Reproducible Research

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Below are the top discussions from Reddit that mention this online Coursera course from Johns Hopkins University.

This course focuses on the concepts and tools behind reporting modern data analyses in a reproducible manner.

Knitr Data Analysis R Programming Markup Language

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Taught by
Roger D. Peng, PhD
Associate Professor, Biostatistics
and 2 more instructors

Offered by
Johns Hopkins University

Reddit Posts and Comments

0 posts • 9 mentions • top 3 shown below

r/gis • comment
2 points • GeospatialDaryl

To paraphrase Jerry from 'Parks & Rec': it's not GIS if we don't do it twice.


In the first 5-6 years of my GIS career I evolved a number of techniques to try to protect myself from this. As others have noted, it's all about communication with the client.


For example - anytime I'm making tables that summarize over geometries (like, a lot of the time), I make simple, vector maps with appropriate elements, zoomed in, and then schedule time to go over them carefully. That's just one example, but including that step in my workflow considerably reduced the 'oh, this boundary is wrong... can you just update this table.' No, no I can't. But I can RE RUN THE ENTIRE ANALYSIS!


So yeah - the more you script stuff (look up the Reproducible Research folks - mostly in R) - the less you redo. It also helps to reduce the workflow to 'chunks' that are more common, and then script those. Based on what you need, you can pull up that script from your quiver, adjust a few lines at the top, and be good to go.


In R or Python Jupyter notebooks we can embed the analysis in within the document itself. All intermediate products (steps in the analysis) are scratch products, and are deterministic derivatives from the input data. It makes the write up easy - go through, hide un-needed code cells, add text cells in Markdown, and render to PDF or HTML.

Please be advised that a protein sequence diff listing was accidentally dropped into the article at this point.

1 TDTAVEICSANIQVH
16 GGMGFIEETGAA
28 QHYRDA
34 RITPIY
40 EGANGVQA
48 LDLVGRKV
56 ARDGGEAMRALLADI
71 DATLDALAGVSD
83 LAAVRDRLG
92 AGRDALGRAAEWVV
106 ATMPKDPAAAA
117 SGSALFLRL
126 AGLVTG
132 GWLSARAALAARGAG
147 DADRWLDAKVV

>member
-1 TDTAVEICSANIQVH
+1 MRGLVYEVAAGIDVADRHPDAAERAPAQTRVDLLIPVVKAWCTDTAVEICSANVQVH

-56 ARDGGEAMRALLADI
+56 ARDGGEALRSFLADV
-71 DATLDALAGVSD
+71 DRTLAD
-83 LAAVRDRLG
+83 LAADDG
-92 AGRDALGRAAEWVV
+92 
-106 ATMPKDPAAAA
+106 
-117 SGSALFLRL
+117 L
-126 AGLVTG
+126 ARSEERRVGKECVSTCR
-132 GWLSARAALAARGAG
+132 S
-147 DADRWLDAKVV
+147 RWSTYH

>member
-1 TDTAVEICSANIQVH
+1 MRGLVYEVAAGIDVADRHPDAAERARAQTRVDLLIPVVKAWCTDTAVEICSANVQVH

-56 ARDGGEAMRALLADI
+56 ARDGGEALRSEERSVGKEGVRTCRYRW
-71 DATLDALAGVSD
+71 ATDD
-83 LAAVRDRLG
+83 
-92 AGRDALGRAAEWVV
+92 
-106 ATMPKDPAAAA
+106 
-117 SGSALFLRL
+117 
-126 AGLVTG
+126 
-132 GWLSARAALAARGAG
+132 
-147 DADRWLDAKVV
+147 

r/dataengineering • comment
1 points • Thaufas

> Glad u agree. The DE industry needs more software engineers and fewer monkeys that click icons.

Definitely! I require all of my DS staff to adhere to the principles of Reproducible Research for all of their analyses. They must make the original data available along with source code and specifications for all software used so that anyone else reading their summary can reproduce all figures and calculated results to a level of precision that is within the floating point error limits of their CPU. With virtualization, the results can often be reproduced exactly.

Personally, I don't like the term reproducible research because it has a related, but different connotation within the broader scientific fields.

Specifically, metrological experts (i.e. measurement science experts) have defined terms for measurement reproducibility and repeatability over the years. Even then, there is often little agreement among different standards that have been developed over the years, but, fortunately, the BPIM is slowly harmonizing all of these definitions, and they will become ISO standards. This effort will literally take decades, but the result will be valuable.

r/LaTeX • comment
1 points • magtk

TL;DR It is suitable for all STEM fields. In data science too. You can use git when writing in LaTeX (or Markdown).

It is PERFECT with connection with R. I use it mostly (hm.. about 8 years in computer/computational/data science), it saves me a lot of time! For relatively simple documents AND for publishing directly to the web I use Markdown (md) - try online. For reports, books with equations, and specific needs (generally more demanding and more complicated - (cross)refferences, citations etc) I use LaTeX for typesetting.

You can use R or Python with Markdown when using Jupyter. R code can be directly embedded into LaTeX using knitr. You save time, because you do not have to copy&paste code snippets, charts, tables, results of calculation - they can be inserted into text on-the-fly :) Very useful when you want to do analysis in the same way, in reproducible way - generate identical reports when data changes... just replacing data source.

Using tikz you can also make animated pictures or charts, diagrams etc (with the help of TikzEdt/Geogebra). With Beamer you can make presentation with different themes (here or here) (or with powerdot). You can even write in the same time a book/script and presentation in LaTex (this is only difference in compiling)!

You can try LaTeX online with Overleaf or Papeeria (for example). Overleaf has good support and templates for LaTex documents.

Take a look at this Coursera course. all what is shown there in md can be also written in LaTeX

Personally, I use TexStudio for local work with LaTex, synchronized with repo in Gitlab - connected with projects on Overleaf. This also lets me collaborate while writing documents with others.

When making computations, data science - (prototypes) I use Jupyter (md+R/Py) or R-studio (R+LaTeX - .rnw or .snw files or R+md - .rmd files) with knitr library. To make final reports, books when necessary I convert md to tex with pandoc and make fine-tuning with LaTeX.

It tooks some time to learn it, but later it saves you a lot of time. And final documents are ... beautiful.

If you need more info - drop me a line.